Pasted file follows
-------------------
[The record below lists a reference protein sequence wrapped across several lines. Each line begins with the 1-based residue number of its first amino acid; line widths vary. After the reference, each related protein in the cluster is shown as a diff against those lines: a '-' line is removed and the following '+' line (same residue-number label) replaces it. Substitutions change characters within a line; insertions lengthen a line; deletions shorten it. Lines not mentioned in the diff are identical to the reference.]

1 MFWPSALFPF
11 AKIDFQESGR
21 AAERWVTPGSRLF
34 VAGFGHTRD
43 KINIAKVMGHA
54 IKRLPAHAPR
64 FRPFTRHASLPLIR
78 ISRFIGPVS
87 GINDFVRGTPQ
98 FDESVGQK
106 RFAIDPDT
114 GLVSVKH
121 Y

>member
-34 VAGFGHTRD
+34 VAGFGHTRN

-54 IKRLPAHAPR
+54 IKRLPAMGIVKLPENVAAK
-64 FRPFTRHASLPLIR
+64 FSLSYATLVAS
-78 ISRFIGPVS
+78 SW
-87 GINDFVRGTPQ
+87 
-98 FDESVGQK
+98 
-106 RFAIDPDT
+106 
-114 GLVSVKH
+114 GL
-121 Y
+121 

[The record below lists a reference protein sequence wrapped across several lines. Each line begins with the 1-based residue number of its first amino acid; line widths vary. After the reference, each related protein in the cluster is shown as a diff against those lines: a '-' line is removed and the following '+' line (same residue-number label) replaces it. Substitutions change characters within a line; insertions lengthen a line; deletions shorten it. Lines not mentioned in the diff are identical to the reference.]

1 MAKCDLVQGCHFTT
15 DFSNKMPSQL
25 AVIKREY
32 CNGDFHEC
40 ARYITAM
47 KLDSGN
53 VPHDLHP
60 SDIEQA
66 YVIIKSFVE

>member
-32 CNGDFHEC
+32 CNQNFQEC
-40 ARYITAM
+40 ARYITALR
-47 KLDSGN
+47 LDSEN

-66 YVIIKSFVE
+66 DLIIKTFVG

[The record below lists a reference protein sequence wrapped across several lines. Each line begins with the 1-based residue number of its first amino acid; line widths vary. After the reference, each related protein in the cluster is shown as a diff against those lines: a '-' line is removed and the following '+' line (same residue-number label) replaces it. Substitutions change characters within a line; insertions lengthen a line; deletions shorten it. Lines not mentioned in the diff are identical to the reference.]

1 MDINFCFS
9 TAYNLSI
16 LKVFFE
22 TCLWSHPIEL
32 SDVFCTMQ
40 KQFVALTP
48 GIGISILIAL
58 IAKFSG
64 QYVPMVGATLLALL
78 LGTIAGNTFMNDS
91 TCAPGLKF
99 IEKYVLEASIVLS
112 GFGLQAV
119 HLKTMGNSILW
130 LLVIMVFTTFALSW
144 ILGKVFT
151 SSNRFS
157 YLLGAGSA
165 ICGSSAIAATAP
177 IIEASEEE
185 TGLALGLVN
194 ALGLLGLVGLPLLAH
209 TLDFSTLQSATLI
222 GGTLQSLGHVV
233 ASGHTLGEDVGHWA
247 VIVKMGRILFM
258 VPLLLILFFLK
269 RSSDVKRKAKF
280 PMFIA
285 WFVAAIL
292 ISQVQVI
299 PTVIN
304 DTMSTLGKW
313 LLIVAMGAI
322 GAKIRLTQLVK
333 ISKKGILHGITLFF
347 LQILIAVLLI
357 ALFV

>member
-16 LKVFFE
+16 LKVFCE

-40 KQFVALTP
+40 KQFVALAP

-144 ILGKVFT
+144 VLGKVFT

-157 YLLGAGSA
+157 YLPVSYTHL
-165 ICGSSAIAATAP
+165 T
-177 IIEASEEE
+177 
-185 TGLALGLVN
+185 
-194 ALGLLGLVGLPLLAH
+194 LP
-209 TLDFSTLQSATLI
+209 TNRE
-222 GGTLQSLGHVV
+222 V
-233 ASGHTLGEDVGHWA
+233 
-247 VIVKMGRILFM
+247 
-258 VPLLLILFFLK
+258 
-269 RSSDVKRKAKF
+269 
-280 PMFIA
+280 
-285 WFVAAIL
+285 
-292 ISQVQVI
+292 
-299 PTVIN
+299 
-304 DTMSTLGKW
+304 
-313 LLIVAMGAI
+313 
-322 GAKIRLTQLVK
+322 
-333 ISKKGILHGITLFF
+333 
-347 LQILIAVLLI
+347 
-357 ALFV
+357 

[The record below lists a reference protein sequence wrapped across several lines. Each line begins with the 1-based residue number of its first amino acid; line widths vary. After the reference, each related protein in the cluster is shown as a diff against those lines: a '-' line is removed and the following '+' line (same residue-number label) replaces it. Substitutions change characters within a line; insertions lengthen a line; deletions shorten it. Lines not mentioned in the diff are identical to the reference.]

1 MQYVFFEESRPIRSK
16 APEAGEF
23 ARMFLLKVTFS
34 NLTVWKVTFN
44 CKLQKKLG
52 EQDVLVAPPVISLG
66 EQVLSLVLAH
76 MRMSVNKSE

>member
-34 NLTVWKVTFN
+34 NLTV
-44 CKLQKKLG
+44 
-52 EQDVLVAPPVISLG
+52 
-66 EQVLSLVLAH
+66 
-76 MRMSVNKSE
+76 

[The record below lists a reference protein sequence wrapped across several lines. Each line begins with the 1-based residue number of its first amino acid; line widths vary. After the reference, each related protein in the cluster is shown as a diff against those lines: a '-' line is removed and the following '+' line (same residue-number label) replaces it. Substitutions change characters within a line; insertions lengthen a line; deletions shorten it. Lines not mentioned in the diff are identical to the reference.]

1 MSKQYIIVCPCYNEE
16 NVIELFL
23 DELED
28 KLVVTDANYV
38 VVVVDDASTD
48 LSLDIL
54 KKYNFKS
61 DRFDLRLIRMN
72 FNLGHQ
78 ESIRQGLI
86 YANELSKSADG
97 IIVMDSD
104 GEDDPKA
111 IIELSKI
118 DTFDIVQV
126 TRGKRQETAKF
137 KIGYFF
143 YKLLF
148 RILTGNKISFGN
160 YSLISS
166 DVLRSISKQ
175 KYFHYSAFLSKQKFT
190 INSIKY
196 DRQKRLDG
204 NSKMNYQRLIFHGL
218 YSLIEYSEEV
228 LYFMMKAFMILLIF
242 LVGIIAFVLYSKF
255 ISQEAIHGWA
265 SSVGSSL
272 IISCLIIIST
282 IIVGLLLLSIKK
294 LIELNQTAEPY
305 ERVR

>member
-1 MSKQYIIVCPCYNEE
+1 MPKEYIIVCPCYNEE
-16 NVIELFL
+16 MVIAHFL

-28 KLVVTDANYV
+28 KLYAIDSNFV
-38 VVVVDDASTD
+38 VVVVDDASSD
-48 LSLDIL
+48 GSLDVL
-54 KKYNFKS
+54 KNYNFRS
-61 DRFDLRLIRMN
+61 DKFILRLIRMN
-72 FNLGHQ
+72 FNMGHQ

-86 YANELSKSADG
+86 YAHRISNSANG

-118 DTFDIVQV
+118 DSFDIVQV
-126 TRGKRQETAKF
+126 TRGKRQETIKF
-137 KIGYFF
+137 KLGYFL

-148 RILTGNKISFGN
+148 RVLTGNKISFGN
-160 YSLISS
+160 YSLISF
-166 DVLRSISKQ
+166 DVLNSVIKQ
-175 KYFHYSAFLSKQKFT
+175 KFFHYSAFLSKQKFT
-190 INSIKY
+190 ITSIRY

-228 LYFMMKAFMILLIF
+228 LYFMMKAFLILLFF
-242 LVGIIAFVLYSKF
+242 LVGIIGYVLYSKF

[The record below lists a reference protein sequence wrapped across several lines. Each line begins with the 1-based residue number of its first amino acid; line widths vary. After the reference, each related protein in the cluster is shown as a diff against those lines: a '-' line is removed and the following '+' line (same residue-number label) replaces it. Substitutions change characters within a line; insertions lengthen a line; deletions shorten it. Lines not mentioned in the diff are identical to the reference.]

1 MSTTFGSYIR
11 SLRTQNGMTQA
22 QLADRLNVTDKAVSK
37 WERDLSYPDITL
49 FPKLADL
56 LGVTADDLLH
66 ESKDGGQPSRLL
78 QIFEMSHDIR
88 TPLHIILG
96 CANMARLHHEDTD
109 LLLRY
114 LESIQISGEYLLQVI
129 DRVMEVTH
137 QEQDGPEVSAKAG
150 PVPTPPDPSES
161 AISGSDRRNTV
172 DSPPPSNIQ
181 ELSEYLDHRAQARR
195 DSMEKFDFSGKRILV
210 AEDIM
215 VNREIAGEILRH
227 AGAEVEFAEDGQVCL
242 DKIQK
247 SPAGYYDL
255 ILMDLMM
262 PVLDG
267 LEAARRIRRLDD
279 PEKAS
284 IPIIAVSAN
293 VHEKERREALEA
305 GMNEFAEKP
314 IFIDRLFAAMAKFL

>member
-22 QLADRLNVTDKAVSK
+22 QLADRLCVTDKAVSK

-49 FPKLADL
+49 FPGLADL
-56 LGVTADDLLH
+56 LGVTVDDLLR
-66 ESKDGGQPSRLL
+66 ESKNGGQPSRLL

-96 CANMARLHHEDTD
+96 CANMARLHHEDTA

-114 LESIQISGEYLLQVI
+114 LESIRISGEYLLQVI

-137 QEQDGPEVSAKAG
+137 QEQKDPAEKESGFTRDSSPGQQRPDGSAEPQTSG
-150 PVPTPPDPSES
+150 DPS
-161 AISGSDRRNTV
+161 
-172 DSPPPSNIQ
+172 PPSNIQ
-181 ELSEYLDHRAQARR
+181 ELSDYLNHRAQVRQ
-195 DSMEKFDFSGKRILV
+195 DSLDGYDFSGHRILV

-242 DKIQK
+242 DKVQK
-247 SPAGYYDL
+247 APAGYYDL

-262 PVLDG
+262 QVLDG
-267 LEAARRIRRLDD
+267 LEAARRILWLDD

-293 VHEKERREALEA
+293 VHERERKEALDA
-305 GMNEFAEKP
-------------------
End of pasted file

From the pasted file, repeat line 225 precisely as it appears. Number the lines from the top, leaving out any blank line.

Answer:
-166 DVLRSISKQ